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Negative news taking a toll on you? How to take care of your mental health while still staying informed

When we hear or read about distressing situations in the news, even if they don’t directly involve us, we often feel a strong connection as if it’s happening to someone we know or to ourselves.

This is common and completely normal, said Mahima Didwania, a clinical psychologist who has worked with victims of trauma for more than a decade. 

“While some situations may not happen to us directly, we still feel affected because humans are more connected than we think,” she said.

Didwania described this as vicarious trauma, where we feel the effects of a traumatic event – such as fear, sadness, and rage – from a distance. This occurs when we witness the event on television, read about it in the news, or follow its unfolding on social media.

Such situations can include the ongoing Israel-Hamas war in Gaza, a mass public shooting in the United States, the removal of Afghan refugees from Pakistan, the teen who killed his schoolmate in Singapore or even the talk about the cost of living.


The effects of vicarious trauma are aplenty and must be taken seriously, said Didwania. “While you’re not the direct victim, you may feel the suffering because it still happened, even if it’s to a stranger.”

One of the most common effects of vicarious trauma is increased stress. 

Counselling psychologist Padma Jairam added that many of us adhere to the “just-world hypothesis” or “just-world fallacy.” This belief suggests that we see the world as inherently fair, where good things exclusively occur to good people, and bad things happen only to those perceived as bad.

“So when we see innocents being killed or oppressed, the world feels imbalanced and we feel a strong sense of helplessness or despair,” Jairam said.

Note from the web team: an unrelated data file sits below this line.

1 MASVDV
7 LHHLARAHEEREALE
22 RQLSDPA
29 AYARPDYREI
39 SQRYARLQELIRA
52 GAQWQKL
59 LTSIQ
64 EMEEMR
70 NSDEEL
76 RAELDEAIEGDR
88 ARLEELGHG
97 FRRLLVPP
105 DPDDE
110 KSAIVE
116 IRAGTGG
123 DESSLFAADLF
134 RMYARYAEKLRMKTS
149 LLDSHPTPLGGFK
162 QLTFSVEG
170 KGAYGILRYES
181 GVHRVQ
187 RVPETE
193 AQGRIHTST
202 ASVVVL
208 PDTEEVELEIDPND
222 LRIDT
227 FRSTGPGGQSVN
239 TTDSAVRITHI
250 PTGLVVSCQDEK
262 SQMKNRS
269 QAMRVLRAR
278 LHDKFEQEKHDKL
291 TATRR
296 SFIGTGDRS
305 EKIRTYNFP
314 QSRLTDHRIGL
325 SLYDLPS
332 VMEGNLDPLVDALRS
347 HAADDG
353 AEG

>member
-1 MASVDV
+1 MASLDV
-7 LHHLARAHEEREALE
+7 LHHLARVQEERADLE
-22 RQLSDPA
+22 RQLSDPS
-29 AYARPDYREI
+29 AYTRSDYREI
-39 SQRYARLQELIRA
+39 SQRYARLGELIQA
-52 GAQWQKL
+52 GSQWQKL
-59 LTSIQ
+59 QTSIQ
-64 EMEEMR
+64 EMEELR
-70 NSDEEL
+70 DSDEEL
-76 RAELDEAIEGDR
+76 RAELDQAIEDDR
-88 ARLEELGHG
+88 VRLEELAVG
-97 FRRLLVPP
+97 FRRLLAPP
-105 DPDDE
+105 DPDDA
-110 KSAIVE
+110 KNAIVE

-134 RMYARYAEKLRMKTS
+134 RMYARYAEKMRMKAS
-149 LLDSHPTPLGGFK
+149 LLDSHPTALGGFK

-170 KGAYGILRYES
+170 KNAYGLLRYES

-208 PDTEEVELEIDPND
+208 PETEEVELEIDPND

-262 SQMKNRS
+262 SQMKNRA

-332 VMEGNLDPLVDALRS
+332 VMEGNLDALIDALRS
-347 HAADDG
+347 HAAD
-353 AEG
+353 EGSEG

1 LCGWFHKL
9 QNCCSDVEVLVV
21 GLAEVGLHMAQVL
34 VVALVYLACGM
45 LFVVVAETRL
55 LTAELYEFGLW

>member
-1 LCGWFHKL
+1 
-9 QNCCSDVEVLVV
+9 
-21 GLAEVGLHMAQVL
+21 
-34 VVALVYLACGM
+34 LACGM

On top of these emotions, there may also be guilt. 

“Some individuals may feel guilty, wondering why the traumatic event is happening to others and not to us,” Didwania explained. 

“We may also experience guilt for feeling grief and stress even though we are not directly affected,” she added. “There’s a tendency to question and blame ourselves, thinking that we are making the situation about us when it’s actually about them.”


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While it is important to stay abreast of the news, it’s also important to make sure you don’t “spiral into a state of despair and helplessness”, Jairam said. 

We must also be present for your responsibilities and your family and friends who are with you, Didwania added. “It’s not about dismissing the plight of others, it’s about ensuring you are as well as possible so you can keep going.”

So how do we balance keeping up to date with the news that means a lot to us and taking care of our mental health? The two experts break it down for us. 


Didwania highlighted that as there’s a prevalence of misinformation and sensationalism in today’s news, it is especially crucial to be selective about the platforms from which we consume information. 

“Staying informed does not have to mean reading from every single source,” Jairam added. “It’s about choosing reliable sources that give you the information you need to keep connected respectfully.”

Jairam noted how important it is to establish healthy boundaries and be willing to reject sources that do not fulfil your informational needs. 

This is key when staying updated on the situation on the ground, especially if certain outlets indiscriminately share distressing images and videos of innocent people unnecessarily. 


“Even in depressing times, there are moments of hope,” Jairam said. “So when you follow the news of an upsetting event, remember that good things take place even amid the situation.”

She provided examples to illustrate her point. In war, people and organisations come together to advocate for peace, and individuals on the ground strive to ensure safety and hope for their families. 

Amid the ongoing climate crisis, scientists and researchers work on solutions to better conserve nature. Additionally, in the aftermath of a mass shooting, people come together for the victims and their loved ones.

“These moments may not solve the core issues of the event,” Jairam noted. “But it’s still important to know about them because it reminds us of people’s good actions and that gives us hope – that can prevent us from sinking into a dark place.” 

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